Paul Armand-Delille (Polo) and Alexandre Grynszpan (Pan) are better known as a Polo & Pan duo. Their music first and foremost is fun, and as Stephania Taladrid from the New Yorker points out, might “evoke a fantasy of European nightlife”. This might be hard to imagine if you’ve never heard Polo & Pan but given that you are here today I’d imagine you too at least have been transported to sunny French Riviera to the sounds of “Nanã” and duo’s other smooth blends of house, pop, disco, and psychedelia.
Earlier this year P&P released a sophomore album called Cyclorama. The album is inspired by the French cinema and in many ways messes with time in reality as the duo see fit creating their own surrealist world. This new album is a progression from Caravelle (2018) and Dorothy (2014); their sound visibly grows and expands into new horizons occasionally breaching into electric dance-forward tracks.
Over the last few years playing shows in Toronto Polo & Pan have been growing their audience and therefore venue choice size. From the intimate Velvet Underground to medium-size Danforth Music Hall to this time, Queen Elizabeth Theatre with a capacity of nearly 1,250 people. Getting into the venue, now open to 100% capacity, was a hot mess. The line was wrapping around two corners of the building letting people in one by one. Naturally, the show started late but the crowd was primed for a good time by the opening DJ LoveLeo and a room-wide Christmas music sing-along.
Dressed in matching vintage tracksuits Polo & Pan took the decks and the mics immediately diving into their surreal universe with psychedelic visuals taking up the entire height of the stage. A few years back Polo & Pan played a show at Cabaret Sauvage in Paris, in what looks like a large circular tent, a vibe that perfectly matched Caravelle, and to this day the circus theme is still very much present through many of their tracks (ie. “Bilboquet (Sirba)”), impressive theatrics, and mesmorizing light shows.
The primary focus of the nearly 90-minute long set was naturally on Cyclorama but the duo made sure to play everyone’s favourite tracks from previous releases. Paul and Alexandre are very interactive, in that awkward yet charming kind of way, chatting with the crowd and moving around the stage freely. The evening was dedicated to Toronto and whenever the opportunity presented itself Paul worked “Toronto” into a song, pacing at the foot of the stage occasionally joined by Alexandre who made sure to get close to the fans when the music permitted him to be away from the decks.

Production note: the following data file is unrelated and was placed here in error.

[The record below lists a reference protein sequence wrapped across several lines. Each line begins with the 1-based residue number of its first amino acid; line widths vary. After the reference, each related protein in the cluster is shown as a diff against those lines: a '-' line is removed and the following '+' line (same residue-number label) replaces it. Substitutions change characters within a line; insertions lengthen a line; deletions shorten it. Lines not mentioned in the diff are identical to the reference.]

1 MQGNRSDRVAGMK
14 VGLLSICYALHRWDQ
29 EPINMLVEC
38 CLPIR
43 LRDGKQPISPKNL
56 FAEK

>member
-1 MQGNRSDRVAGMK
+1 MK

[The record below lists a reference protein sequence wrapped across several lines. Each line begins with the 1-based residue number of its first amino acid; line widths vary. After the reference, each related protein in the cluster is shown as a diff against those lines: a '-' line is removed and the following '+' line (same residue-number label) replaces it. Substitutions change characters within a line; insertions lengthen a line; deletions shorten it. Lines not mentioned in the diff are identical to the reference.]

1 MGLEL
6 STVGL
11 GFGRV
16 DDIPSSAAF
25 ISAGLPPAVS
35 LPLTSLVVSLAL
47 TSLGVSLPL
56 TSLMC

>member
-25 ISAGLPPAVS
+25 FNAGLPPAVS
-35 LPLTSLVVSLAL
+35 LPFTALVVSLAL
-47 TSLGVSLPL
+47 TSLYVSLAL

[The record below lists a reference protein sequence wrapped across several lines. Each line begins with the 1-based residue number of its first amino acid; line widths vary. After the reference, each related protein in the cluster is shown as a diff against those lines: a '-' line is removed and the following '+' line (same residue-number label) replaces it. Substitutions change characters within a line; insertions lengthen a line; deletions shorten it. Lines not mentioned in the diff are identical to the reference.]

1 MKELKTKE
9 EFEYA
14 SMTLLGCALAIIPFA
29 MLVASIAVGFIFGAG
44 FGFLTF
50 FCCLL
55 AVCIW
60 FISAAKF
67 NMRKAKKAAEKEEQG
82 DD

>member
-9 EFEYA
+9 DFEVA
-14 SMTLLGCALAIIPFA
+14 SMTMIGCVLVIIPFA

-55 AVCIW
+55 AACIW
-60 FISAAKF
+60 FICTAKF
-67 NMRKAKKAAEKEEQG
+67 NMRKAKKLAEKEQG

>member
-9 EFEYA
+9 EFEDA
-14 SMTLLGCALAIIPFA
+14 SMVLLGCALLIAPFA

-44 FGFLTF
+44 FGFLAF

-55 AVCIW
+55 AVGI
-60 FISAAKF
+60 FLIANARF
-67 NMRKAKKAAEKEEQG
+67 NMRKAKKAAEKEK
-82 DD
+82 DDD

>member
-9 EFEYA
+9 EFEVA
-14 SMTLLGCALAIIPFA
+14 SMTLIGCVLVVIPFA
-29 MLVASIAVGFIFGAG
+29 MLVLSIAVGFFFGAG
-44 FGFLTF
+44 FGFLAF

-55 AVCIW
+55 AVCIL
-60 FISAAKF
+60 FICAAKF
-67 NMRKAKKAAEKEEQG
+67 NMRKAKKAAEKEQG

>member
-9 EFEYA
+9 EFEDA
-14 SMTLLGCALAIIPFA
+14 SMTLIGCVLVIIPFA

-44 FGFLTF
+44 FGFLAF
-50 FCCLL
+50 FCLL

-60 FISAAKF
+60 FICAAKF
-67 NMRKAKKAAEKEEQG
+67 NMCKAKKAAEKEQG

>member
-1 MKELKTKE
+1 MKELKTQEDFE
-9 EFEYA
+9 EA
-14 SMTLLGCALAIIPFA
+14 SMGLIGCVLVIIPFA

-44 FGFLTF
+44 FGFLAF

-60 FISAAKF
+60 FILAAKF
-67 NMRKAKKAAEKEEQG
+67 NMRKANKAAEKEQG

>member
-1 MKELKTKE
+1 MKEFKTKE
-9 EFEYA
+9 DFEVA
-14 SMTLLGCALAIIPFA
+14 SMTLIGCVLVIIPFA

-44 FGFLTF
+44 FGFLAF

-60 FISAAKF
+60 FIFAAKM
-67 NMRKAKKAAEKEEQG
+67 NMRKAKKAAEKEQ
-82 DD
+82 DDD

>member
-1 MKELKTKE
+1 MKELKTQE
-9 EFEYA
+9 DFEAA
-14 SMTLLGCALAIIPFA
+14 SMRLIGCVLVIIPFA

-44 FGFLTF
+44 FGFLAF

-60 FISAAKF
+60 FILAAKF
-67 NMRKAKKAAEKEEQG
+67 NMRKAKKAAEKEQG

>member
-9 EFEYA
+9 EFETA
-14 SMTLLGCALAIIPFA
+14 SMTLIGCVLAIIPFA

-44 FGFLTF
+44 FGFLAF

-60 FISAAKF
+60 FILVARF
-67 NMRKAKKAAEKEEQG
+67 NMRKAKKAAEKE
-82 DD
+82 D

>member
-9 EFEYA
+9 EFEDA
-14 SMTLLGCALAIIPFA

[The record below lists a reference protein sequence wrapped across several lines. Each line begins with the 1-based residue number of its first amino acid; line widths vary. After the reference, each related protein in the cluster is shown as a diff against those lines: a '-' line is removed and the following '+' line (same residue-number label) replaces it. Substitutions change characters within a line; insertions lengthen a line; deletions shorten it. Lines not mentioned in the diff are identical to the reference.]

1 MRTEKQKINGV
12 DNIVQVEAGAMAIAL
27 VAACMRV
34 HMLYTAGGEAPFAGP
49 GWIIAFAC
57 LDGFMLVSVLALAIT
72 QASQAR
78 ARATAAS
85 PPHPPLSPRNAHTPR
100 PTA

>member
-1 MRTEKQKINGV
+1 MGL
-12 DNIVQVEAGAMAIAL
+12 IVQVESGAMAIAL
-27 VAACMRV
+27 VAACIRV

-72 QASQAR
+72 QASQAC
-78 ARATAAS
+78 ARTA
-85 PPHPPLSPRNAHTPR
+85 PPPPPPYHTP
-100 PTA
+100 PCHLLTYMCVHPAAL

Tracks like “Tunnel” (featuring Channel Tres on record), “Magic,” and “Jimmy” performed live got bigger and brighter, faster and dancier, and with the flickering strobe lights and red flashes for a few moments, QET felt like a really fun rave.
A very special treat for this tour is the addition of Parisian singer-songwriter Victoria Lafaurie. Making appearances throughout the night Victoria changed outfits a few times to match the light show while performing all female vocals (“Attrape-rêve,” “Artemis” etc) and dancing for the crowd. There was a resemblance of modern and ballet in her sometimes robotic moves, broken down with beaming lights just at the right time. Much like P&P Victoria exudes theatricality and during “Dorothy” she quite literally became a disco ball – pierced by lights from multiple angles while wearing a silver sequins dress Victoria was spinning in place reflecting the sparkles through every stream of light possible, shining bright like a midnight star.
Despite being a large open theatre the space got hot, people were tucking jackets into every nook they could find so they can be free to dance. An hour into the show the bar felt like a flea market table with coats hanging above the beers and poking out from under the storage unit. It was also evident that not everyone was super comfortable being in such a crowded space but that all is only natural given the many months of oddity we’ve been through separately together.
Regardless of the ranging comfort levels, everyone seems to have a great time. Some people were dancing their hearts out, some people were safely nodding in their masks, nearly everyone spilled out on the street at the end with a smile on their face, loudly discussing all the fun they had. This vibe has been a long time coming and it was an excellent way to break a drive spell for live music. If you get an opportunity to see Polo & Pan live do not miss it because it is not just a concert, it is an around performance.
Scheduled tour dates
*check your local venue to confirm
02/04/2022 San Francisco, CA Bill Graham Civic
02/05/2022 Los Angeles, CA Shrine Expo Hall
02/06/2022 Tempe, AZ Marquee Theater
02/08/2022 Las Vegas, NV Brooklyn Bowl
02/09/2022 Salt Lake City, UT Complex
02/10/2022 Denver, CO Mission Ballroom